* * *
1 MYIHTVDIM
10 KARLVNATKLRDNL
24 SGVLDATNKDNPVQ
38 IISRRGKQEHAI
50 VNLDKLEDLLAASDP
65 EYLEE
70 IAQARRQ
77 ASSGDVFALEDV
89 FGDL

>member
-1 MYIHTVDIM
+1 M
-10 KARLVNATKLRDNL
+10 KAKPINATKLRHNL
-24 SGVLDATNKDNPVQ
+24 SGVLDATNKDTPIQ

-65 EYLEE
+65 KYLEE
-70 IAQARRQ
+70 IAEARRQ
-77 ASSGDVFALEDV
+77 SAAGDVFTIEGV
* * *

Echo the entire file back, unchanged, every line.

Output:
1 MYIHTVDIM
10 KARLVNATKLRDNL
24 SGVLDATNKDNPVQ
38 IISRRGKQEHAI
50 VNLDKLEDLLAASDP
65 EYLEE
70 IAQARRQ
77 ASSGDVFALEDV
89 FGDL

>member
-1 MYIHTVDIM
+1 M
-10 KARLVNATKLRDNL
+10 KAKPINATKLRHNL
-24 SGVLDATNKDNPVQ
+24 SGVLDATNKDTPIQ

-65 EYLEE
+65 KYLEE
-70 IAQARRQ
+70 IAEARRQ
-77 ASSGDVFALEDV
+77 SAAGDVFTIEGV